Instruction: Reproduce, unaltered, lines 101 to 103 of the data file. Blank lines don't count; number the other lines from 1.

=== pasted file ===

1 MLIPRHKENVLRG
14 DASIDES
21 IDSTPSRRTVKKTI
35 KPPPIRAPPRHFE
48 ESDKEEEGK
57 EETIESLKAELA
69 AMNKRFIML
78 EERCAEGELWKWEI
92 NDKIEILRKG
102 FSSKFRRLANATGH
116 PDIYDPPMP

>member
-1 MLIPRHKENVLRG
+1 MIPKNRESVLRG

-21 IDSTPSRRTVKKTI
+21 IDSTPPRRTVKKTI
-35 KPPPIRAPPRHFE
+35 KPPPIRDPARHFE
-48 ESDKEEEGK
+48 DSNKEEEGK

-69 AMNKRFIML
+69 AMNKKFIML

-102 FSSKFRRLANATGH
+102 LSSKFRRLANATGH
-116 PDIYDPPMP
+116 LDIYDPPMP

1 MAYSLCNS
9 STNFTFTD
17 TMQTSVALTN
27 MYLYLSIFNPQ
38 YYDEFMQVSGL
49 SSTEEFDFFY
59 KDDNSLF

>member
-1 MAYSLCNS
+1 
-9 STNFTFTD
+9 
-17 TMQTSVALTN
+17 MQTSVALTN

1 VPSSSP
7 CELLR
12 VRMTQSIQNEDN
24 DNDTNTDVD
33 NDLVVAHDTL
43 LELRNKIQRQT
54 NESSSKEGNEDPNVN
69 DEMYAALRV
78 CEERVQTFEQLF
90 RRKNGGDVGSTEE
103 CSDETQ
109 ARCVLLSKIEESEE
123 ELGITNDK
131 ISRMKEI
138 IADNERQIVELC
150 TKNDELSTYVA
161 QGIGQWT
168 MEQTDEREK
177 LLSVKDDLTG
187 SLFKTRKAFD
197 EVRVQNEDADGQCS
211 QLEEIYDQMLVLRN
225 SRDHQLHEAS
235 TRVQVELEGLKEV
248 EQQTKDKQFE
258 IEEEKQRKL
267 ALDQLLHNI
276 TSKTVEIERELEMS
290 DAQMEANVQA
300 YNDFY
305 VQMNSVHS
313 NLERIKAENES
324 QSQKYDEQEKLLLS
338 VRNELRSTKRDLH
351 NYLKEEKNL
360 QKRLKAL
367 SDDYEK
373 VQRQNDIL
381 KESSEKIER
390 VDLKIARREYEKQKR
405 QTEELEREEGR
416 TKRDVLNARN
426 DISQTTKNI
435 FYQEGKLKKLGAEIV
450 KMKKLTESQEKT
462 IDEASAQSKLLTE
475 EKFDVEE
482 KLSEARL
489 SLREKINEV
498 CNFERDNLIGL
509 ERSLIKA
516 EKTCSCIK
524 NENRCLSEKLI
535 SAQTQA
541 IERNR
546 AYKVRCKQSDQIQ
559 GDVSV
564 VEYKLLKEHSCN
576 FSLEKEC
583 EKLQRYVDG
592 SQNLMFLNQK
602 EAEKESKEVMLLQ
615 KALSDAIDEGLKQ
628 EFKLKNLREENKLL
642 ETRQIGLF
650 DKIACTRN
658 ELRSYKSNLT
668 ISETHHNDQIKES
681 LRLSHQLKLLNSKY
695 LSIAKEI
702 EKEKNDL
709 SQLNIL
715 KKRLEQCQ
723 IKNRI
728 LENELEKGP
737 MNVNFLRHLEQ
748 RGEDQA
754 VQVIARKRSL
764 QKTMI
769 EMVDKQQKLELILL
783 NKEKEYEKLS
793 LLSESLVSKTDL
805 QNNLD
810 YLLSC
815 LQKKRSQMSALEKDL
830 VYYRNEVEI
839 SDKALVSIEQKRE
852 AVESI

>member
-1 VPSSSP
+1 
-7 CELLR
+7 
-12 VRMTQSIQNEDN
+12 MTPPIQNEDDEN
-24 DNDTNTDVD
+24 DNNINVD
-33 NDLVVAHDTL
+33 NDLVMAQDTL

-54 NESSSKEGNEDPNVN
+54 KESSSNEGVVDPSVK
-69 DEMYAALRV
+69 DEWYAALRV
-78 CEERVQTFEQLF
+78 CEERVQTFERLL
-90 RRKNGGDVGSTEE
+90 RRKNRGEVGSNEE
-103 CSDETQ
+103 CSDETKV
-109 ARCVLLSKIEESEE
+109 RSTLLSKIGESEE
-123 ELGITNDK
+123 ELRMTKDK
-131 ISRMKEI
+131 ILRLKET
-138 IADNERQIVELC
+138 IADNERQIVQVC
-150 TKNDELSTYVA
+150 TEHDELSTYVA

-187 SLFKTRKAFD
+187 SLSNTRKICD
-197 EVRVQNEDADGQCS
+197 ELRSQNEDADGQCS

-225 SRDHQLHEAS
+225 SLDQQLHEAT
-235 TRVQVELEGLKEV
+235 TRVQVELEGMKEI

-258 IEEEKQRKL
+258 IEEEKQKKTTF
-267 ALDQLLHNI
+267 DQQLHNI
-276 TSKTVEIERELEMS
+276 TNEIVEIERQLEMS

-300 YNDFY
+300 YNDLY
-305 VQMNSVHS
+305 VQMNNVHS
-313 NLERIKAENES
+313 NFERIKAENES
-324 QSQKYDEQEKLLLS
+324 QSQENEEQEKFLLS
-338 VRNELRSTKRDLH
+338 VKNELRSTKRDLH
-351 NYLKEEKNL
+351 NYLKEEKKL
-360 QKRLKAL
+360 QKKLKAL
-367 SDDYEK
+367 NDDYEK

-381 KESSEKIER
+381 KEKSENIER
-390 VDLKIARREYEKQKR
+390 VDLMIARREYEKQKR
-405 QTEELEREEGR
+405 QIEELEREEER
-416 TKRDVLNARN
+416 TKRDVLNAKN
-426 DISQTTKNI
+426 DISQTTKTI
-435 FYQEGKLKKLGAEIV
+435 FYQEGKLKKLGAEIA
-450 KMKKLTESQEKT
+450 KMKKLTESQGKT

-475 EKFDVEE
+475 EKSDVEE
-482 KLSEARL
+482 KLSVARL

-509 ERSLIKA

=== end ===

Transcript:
592 SQNLMFLNQK
602 EAEKESKEVMLLQ
615 KALSDAIDEGLKQ